FEATURING MARK JOHN HARIMAN
In the midst of a flourishing local industry, musician, recording engineer and educator Mark John Hariman contemplates his involvement in the music scene where his love for guitar bloomed. Through his own curiosity, which inclined a passion for self-exploration, Hariman undertook many steps that arose when creating music.
From his debut events, a taste for performing grew from the simple sentiment of enjoyment alongside the profound connection a performer feels with their audience. “For those 30-45 minutes , it’s like you're in a relationship with the audience, and you want them to know what you're thinking, how you're feeling. And hopefully, they’d reciprocate.” explained MJ, who has played with local musicians. These includes Charlie Lim, Jon Chan, These Brittle Bones, Inch Chua, Sezairi Sezali, DEON, Tall Mountains and Jaime Wong.
Rich with appreciation, he explained how his first foray into co-producing and recording was with Inch Chua. “I’ve picked up many valuable lessons from that time and I’m very grateful to her for giving me that opportunity.” Likewise, his work with Charlie Lim was equally enriching and through Lim’s talent, Hariman highlighted how he was driven with compulsion to become a better musician. He further elucidated how rewarding those times have been with “they’re all such a joy to work with and I’ve learnt so much from them.”
Besides inspirations closer to home, Hariman vividly recalled the moments his passion began by describing his 3 year old self in 1987, singing to the album ‘Bad’ by Michael Jackson. 12 years on, Hariman picked up his first guitar. “I liked this girl then, and I was very determined to learn Extreme's hit 'More Than Words' so that I could impress her. It didn't quite work out, but hey at least I got hooked on playing guitar!” said the musician. “When people were busy studying, my friend and I were in the school canteen, me playing guitar and him singing songs.”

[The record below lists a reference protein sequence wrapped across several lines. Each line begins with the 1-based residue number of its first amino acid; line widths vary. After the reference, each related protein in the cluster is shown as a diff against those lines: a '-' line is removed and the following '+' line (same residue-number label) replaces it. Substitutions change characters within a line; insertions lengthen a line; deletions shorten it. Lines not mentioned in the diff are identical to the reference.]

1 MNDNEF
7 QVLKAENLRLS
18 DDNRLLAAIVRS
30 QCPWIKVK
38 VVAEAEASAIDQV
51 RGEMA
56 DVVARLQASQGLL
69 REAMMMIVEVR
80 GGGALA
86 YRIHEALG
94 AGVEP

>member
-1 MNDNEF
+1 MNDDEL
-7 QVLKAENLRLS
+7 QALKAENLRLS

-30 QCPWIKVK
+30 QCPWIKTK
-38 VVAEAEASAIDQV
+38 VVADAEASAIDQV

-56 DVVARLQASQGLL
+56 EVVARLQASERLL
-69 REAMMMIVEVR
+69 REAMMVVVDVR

It wasn’t long before the joys of human interaction kept him hooked on teaching which begun with a sense of financial practicality aiding his studies, “I live for those moments when my students get that ‘a-ha!’ moment. It truly is priceless.” said Hariman, adding another skill to his many others, which have contributed, sometimes behind the scenes, to the Singaporean music over the past years.
“Being in the States, you feel very much like a small fish in a large pond. Make that an ocean!” Hariman said when reminiscing his work in LA that taught him the indispensable advice to be ready at the drop of a coin. He then modestly revealed that he has supported Katy Perry, Vampire Weekend and Macy Gray proving anything can be around the corner. Hariman used the recent sold out Gentle Bones concert to illustrate an increasing appreciation for home-grown music, bringing forward the encouraging idea that Singaporeans are beginning to more fully support music made in Singapore. Although a small nation, Hariman explained “we have amassed a myriad of influences. And that’s all going to go into the creative melting pot.”